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Ari Barrier laying down

The University of Maryland Children's Heart Program treats patients with all forms of congenital heart disease. Most patients are treated as children, but more and more, physicians are also treating adult patients who have lived with congenital heart conditions.

ALCAPA patient makes full recovery after heart surgery

Baby Ari was only a few months old when her mother noticed that she was having problems while feeding. Originally, her mother, Khalilah Barrier, just thought her daughter had a cold, until one day she noticed Ari sweating profusely.

"It was like she was running on a treadmill while eating," Barrier said. "She had little drops of sweat all over her forehead. She didn't look like a healthy baby."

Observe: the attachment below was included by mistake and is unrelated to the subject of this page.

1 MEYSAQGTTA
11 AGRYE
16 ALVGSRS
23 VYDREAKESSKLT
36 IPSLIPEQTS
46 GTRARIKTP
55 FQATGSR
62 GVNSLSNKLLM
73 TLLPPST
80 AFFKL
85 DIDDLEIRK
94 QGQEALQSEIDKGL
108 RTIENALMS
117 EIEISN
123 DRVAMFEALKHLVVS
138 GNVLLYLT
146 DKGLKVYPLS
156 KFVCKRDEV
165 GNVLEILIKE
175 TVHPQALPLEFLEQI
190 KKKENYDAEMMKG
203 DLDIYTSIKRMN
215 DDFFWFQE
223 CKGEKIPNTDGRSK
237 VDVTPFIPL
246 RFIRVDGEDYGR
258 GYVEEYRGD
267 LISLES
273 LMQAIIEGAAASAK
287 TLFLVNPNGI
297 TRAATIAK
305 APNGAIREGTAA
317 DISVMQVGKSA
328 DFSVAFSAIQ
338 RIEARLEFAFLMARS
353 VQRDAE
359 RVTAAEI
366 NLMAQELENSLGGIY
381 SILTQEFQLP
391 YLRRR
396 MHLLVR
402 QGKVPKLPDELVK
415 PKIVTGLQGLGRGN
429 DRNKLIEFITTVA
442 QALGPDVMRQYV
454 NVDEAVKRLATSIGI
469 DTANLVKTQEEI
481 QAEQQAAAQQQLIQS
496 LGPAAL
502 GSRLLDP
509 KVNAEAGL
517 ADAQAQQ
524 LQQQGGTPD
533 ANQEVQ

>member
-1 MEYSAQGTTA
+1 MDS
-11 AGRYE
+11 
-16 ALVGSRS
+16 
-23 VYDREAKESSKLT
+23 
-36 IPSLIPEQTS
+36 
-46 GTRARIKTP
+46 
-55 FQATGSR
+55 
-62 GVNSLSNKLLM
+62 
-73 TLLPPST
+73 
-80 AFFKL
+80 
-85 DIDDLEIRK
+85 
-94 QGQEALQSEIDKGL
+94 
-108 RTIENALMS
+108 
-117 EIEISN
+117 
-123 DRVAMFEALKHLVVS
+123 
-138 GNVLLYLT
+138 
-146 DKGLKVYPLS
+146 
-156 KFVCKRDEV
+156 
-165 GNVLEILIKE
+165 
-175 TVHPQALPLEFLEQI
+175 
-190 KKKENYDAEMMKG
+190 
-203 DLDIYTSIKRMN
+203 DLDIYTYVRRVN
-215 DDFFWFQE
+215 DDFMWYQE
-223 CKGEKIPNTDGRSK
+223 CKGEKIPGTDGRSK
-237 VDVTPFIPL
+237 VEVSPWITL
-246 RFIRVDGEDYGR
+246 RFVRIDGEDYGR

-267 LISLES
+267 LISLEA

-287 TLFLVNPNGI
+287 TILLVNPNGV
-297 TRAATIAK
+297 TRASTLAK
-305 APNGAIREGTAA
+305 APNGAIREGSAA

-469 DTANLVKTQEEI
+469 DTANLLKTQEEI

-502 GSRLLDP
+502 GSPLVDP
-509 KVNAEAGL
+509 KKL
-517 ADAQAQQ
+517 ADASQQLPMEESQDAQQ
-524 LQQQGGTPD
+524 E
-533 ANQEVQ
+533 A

Little did she know that her daughter's weight loss and sweating while eating were part of a much larger problem: ALCAPA, which stands for Anomalous Left Coronary Artery from the Pulmonary Artery.

Read the rest of Ari's story here.

The Race to Save Grace

Meet Grace Rice, who was diagnosed with a form of heart failure before she was two years old. The University of Maryland Children's Heart Program's team worked together to diagnose the problem and save Grace's life.

Read more about Grace's story.

Diagnosis of congenital heart disease was a surprise to parents

Collin Ripple, the youngest of four children, was born with congenital heart disease, which caught his parents off guard. Collin's parents, Suzie and Kenny, said they were treated like family by University of Maryland Medical Center staff, and Collin's heart was repaired by surgery.

Read a letter from the Ripple family.

Baby receives care in utero and after birth

Feran Taylor found out that her daughter, Faith, had a congenital heart disease while Faith was still in the womb. The University of Maryland Medical Center's multidisciplinary team took actions to correct the abnormality.

Read more about Feran and Faith's story.